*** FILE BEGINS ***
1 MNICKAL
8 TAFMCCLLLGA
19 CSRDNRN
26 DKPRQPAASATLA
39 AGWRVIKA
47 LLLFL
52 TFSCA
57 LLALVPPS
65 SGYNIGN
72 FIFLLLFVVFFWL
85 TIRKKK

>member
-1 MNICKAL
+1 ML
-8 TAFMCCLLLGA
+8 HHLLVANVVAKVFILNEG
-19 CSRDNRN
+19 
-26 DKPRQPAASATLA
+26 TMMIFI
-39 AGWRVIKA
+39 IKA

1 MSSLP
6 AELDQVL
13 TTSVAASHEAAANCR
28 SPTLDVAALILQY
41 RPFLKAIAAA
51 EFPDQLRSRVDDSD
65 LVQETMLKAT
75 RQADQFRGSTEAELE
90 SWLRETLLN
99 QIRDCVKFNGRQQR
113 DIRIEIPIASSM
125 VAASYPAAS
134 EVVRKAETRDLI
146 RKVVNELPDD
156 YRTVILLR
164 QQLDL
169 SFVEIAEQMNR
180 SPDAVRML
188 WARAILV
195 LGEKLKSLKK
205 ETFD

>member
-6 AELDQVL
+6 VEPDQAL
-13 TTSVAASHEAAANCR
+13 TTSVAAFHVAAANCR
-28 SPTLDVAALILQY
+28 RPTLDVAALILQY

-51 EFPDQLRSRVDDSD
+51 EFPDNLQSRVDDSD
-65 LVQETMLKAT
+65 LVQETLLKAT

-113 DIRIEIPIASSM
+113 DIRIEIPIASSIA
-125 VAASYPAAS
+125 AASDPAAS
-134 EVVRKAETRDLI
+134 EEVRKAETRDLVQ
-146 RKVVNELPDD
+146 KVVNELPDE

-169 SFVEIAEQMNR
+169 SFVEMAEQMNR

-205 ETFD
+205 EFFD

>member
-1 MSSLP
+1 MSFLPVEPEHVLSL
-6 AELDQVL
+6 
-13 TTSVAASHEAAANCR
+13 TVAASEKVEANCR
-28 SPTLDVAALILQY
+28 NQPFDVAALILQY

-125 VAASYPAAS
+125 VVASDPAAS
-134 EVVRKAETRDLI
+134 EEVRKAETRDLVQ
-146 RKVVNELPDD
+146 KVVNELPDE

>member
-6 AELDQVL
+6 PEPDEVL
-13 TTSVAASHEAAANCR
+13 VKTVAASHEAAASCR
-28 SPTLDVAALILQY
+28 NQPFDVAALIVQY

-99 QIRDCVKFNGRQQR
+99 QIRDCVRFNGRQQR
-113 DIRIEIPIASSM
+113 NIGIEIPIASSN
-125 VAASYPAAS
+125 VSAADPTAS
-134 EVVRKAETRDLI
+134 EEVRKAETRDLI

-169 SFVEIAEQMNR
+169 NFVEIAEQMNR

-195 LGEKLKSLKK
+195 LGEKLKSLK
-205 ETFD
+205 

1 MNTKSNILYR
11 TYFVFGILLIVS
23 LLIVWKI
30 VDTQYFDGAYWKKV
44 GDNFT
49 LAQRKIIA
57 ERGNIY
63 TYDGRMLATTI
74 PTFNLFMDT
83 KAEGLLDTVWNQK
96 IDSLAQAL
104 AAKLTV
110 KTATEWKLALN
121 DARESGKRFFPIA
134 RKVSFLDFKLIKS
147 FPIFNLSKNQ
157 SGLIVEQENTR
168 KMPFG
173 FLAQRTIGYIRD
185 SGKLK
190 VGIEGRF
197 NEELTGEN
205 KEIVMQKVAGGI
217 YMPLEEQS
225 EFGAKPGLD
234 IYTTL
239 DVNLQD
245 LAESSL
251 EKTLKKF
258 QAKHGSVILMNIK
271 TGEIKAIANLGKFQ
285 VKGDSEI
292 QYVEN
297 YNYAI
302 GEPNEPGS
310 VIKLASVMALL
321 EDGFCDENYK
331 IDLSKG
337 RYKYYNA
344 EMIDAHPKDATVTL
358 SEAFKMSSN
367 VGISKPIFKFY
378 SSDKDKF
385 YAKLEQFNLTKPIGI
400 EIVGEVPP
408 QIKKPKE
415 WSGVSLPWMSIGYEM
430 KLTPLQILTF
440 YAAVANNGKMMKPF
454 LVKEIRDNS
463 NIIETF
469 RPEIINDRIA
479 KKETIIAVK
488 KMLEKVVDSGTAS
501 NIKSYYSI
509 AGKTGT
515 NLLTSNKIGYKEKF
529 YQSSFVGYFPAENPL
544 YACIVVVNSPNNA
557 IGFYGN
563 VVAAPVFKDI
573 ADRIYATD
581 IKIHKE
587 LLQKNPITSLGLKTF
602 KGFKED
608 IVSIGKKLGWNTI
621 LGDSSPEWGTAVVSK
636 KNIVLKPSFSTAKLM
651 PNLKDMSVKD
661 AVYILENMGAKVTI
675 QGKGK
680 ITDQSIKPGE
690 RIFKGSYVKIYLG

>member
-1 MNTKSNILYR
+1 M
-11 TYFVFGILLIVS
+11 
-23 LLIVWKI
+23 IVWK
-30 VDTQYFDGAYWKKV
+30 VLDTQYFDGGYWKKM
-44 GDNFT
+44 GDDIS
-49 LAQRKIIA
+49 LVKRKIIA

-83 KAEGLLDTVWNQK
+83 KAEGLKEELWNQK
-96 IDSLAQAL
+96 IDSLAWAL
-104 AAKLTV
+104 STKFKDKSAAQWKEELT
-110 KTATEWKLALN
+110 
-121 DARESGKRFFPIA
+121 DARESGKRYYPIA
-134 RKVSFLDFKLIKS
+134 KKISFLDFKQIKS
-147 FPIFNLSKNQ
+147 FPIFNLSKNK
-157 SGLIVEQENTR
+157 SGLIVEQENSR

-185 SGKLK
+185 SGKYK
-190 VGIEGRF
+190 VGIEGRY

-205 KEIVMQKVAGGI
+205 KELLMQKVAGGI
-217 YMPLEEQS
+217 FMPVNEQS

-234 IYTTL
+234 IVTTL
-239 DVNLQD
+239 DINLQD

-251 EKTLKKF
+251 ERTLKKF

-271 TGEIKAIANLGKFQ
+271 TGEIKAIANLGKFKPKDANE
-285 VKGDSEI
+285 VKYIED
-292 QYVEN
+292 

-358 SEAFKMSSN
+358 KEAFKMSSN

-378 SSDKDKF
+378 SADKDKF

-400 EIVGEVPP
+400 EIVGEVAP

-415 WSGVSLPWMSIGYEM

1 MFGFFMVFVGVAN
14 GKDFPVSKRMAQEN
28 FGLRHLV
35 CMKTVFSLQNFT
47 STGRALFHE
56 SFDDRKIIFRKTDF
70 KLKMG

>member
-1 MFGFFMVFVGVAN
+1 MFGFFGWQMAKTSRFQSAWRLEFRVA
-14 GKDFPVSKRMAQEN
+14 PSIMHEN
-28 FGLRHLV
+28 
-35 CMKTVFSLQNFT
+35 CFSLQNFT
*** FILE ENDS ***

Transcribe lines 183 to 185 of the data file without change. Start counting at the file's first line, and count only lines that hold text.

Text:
-30 VDTQYFDGAYWKKV
+30 VLDTQYFDGGYWKKM
-44 GDNFT